ZURICH: Swiss banking giant UBS said Friday its net profit plunged 46 per cent in 2016 under the weight of restructuring costs and a downturn for its investment bank in difficult market conditions.
Switzerland’s largest bank reported its net profits for the year were 3.3 billion Swiss francs (3.09 billion euros, $3.3 billion).
The results included 693 million Swiss francs in provisions for potential legal costs and 1.4 billion in restructuring charges.
“Despite a very challenging market environment in 2016, we achieved solid results..,” chief executive Sergio Ermotti said in a statement.
“While we saw persistent client risk aversion and substantial cross-border outflows, we generated over CHF 40 billion of net new money in our wealth management businesses,” he added.
The bank said it had been able to reduce costs by 1.6 billion Swiss francs, nearly 50 per cent more than in the previous year, and was on track to achieve its target of 2.1 billion by the end of this year.
Ultra-low and negative interest rates in many nations have been hitting the ability of banks to earn money from traditional lending activities, while regulatory measures to improve their ability to absorb losses mean they have been forced to put more money aside.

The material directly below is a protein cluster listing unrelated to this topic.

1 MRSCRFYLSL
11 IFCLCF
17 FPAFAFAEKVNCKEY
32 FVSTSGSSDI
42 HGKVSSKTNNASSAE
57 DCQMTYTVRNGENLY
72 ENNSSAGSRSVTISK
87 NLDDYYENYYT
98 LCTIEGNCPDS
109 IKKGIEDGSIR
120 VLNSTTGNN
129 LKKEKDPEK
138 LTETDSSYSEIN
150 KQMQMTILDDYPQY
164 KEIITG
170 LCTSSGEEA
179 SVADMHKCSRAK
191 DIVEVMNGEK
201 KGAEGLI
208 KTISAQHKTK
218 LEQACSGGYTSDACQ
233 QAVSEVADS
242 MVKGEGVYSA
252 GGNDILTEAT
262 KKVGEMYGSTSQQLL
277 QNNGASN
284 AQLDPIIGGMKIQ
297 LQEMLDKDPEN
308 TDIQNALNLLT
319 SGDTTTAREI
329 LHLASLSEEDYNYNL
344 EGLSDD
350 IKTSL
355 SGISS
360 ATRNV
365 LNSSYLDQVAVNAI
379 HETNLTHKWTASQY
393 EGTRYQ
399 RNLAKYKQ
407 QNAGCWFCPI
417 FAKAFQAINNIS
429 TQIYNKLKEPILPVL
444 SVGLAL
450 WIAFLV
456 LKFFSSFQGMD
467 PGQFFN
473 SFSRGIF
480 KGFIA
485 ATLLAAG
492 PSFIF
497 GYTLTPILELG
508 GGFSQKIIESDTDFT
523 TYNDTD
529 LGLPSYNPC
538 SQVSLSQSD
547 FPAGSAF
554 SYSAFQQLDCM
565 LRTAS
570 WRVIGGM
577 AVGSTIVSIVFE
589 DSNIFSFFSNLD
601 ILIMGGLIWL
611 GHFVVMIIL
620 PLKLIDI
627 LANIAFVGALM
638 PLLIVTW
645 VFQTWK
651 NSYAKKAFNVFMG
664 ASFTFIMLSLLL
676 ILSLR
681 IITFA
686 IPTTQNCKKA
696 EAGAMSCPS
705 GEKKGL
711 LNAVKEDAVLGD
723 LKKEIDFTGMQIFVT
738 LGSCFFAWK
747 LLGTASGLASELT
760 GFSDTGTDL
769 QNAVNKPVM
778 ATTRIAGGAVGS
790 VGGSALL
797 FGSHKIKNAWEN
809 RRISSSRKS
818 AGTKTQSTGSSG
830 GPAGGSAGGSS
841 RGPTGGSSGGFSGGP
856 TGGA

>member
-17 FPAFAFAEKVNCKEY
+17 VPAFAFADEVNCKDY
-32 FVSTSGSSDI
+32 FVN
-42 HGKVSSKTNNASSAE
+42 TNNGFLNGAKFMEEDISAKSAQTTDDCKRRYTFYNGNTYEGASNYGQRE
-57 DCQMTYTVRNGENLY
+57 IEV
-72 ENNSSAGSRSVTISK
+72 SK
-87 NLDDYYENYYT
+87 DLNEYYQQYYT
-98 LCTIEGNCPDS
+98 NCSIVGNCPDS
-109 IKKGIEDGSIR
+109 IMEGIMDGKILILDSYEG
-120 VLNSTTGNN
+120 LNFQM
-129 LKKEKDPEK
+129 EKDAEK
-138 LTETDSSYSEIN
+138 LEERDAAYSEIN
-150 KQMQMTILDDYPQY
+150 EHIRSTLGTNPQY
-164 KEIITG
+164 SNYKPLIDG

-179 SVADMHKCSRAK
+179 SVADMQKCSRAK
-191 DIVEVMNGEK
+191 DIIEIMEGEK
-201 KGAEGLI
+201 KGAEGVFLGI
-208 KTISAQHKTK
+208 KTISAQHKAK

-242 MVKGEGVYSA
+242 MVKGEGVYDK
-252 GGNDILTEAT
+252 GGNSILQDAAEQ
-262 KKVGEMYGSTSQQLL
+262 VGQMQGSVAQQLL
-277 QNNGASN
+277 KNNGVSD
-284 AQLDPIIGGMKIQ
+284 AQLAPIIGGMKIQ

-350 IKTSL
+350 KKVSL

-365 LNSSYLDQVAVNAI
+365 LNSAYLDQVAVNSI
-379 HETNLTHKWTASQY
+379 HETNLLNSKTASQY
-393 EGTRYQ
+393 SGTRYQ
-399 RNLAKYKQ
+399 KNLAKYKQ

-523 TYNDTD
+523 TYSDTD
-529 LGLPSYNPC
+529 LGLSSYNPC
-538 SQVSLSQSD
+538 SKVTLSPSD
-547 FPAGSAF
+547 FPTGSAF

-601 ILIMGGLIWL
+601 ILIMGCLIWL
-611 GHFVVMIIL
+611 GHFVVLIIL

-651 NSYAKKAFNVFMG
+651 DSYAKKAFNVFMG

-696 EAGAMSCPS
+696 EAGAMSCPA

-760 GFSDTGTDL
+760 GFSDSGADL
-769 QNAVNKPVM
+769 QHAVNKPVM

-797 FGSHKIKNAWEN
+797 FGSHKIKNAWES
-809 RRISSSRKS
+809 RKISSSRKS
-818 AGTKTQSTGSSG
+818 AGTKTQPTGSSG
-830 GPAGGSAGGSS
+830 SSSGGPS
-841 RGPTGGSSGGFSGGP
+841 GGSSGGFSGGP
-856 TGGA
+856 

Swiss banks have also been grappling with the impact of tighter regulation and the end of banking secrecy in Switzerland.
Despite continued macroeconomic uncertainty, geopolitical tensions and divisive politics, UBS said it had “begun to observe improved investor confidence, primarily in the US” and which could lead to better performance in its wealth management unit.
US stocks have rallied since the November election of Donald Trump as US president on hopes he will implement campaign promises to step up infrastructure spending, with Wall Street’s blue-chip Dow index closing above 20,000 points for the first time on Wednesday.
It added that low and negative interest rates in Europe “may be offset by the effect of higher US dollar interest rates”.
The Federal Reserve has now raised interest rates twice since taking them to practically zero to overcome the effects of the global financial and economic crisis, and expect to raise rates three times this year.